So ... what to do? What to do? As we were heading north on the interstate the thought occurred to me that perhaps a jaunt over to Rhode Island for some clamcakes and chowdah might be nice so after running the idea by the kid, we turned east and made our way over to Warwick in search of Iggy's Doughboys & Chowder House. Regular readers of this blog will know that I've been to the location in Narragansett near Point Judith a time or two but this time I thought we'd try something different and hit up the original location on Oakland Beach overlooking Narragansett Bay. For those of you not familiar with Iggy's - I'm sorry, you have no idea what you're missing!
Thanks to my handy-dandy GPS unit, Amanda and I had no problems finding our lunch location and we were able to get there before the real lunch crowds arrived. Granted, I still had to wait in line a little while before ordering and then had to stand in the hot sun awhile longer while the food was being cooked while Amanda went in to snag a booth but having chowed down on clamcakes and doughboys from Iggy's before, I knew that it was going to be well worth the wait. Plus that gave me time to take some pictures!
Once we got our food, Amanda and I shared a cup of chowder, a small order of fries, a dozen clamcakes (a few made the ride home), and half-dozen doughboys (most of them made the ride home) along with a couple bottles of Iggy's own root beer - the perfect lunch! As the only other time I had taken Amanda to Iggy's in Narragansett she had chosen to stay in the car while Jamie and I feasted, this was her first time enjoying the dining delight that Iggy's is. Whereas she quite liked the food, she thought that Iggy's mascot was just a little creepy ...
I dunno about that, I'd say that for a doughboy he's a'ight. Definitely no Poppin' Fresh but a'ight!
As you can see, by the time we left, the place was definitely starting to pick up business so it was good that we got there when we did! I can only imagine what the line looks like on weekends!
After finishing our lunch, I decided to take a little drive around the area in an attempt to locate the old Rocky Point Amusement Park grounds. Back when I was a kid, Rocky Point used to be the place to go if you wanted to hit up a roller coaster or funhouse or log flume ride. It was at Rocky Point that my father first called me a chicken for not wanting to go on the rollercoaster (I later grew up to love them) and it was also where I was with my oldest brother and several cousins on the day that Elvis died (the anniversary of his death was just two days ago as a matter of fact). Even though she really doesn't remember it, Amanda also went to Rocky Point as a toddler but sadly, the park closed in 1995 shortly after that visit and has since been torn down completely as the City of Warwick attempts to build a park where the rides used to stand.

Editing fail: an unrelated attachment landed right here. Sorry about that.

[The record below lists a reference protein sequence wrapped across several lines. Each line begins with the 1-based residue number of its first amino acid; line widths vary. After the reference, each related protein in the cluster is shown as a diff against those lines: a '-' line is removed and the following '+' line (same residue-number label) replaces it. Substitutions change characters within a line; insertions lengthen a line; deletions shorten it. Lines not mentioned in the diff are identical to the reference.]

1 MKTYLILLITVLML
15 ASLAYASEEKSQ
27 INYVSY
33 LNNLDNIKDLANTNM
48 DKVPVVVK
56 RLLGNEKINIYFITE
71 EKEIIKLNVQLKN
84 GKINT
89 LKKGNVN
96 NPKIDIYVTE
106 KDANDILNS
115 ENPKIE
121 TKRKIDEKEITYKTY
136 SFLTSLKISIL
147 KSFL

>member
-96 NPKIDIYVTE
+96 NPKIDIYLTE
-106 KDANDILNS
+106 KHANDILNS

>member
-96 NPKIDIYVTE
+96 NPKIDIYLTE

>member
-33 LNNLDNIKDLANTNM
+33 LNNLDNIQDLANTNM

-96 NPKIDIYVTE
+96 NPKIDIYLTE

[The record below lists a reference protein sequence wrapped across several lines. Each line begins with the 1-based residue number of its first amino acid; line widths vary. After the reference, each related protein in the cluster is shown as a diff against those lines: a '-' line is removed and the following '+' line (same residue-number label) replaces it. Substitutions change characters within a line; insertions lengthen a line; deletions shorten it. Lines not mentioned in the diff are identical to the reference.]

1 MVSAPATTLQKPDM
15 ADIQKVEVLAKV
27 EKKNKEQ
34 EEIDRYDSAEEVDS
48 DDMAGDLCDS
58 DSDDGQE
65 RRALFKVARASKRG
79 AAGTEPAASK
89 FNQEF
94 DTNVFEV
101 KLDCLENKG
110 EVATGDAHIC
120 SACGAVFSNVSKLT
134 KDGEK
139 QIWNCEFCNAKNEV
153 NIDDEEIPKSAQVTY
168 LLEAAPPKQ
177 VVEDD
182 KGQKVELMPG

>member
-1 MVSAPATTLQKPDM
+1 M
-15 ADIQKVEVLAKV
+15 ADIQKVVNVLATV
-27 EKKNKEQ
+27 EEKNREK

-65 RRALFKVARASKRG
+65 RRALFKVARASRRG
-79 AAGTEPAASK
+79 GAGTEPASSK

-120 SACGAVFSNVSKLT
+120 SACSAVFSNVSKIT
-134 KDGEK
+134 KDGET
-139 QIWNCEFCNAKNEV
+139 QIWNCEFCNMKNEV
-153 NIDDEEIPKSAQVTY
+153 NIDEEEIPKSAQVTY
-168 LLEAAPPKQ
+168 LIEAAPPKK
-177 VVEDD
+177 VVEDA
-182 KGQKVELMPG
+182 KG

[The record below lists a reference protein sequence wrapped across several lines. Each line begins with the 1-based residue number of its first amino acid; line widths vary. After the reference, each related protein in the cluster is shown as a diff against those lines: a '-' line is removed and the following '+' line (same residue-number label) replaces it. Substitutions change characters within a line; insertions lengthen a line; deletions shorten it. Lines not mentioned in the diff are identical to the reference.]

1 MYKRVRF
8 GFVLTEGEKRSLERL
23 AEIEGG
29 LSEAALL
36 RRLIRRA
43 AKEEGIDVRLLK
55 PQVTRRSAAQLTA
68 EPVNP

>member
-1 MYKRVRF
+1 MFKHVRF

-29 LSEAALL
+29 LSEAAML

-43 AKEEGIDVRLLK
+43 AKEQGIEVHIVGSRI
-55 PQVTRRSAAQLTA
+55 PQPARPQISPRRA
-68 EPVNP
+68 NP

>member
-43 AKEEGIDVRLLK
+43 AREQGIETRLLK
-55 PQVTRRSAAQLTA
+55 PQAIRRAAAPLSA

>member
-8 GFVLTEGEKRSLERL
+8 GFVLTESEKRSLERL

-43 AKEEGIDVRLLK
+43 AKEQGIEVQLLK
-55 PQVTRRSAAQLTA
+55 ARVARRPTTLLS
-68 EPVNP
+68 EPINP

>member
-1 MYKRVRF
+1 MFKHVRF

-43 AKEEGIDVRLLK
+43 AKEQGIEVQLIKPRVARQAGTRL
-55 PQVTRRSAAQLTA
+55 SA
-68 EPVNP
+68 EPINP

As we drove around the area that looked "vaguely" familiar to me, I thought I more or less found the spot where the park used to be but there really wasn't anything to see or indicate that was the spot where thousands and thousands of families had spent many a happy summer day. However, at the end of a road ... and I do mean the end of a road ...
I did find something that made me quite happy!
As we rolled up on it and I broke out into a big smile, Amanda groaned a little bit and no doubt rolled her eyes too but as you and she all know, I just love me a lighthouse!
The lighthouse that currently stands at the southern end of Warwick Neck isn't the original lighthouse that first graced the grounds in July of 1826 but instead is a pretty little steel tower that was completed in June of 1932 after erosion had put the Warwick Lighthouse in danger of falling into the sea. Ironically, only six years after the new lighthouse was built the Hurricane of 1938 tore a big chunk of land off the spot where the lighthouse had been placed which put the new light in danger of toppling into the bay. In 1939, in a move that only took one day and allowed the light to continue to shine throughout the entire process, the tower was jacked up and relocated to its present spot where it was placed on top of an 8-foot tall concrete base so that ships could see its beacon over the top of the keeper's house - which didn't have to be moved.
No doubt the lighthouse is much prettier as seen from the water but I didn't exactly have access to a boat so did my best just to shoot a picture or two through the fencing while Amanda sat in the car and waited for Homeland Security or the a representative of the Coast Guard to come out and tell me to move it along. Sometimes I think she worries too much!
All in all even though it was no creepy former insane asylum, we had a nice little jaunt over to The Ocean State and should I get a craving for clamcakes and chowdah in the middle of winter I know now exactly where to go as Oakland Beach's Iggy's is open year-round - and I bet there are a lot shorter lines then, too!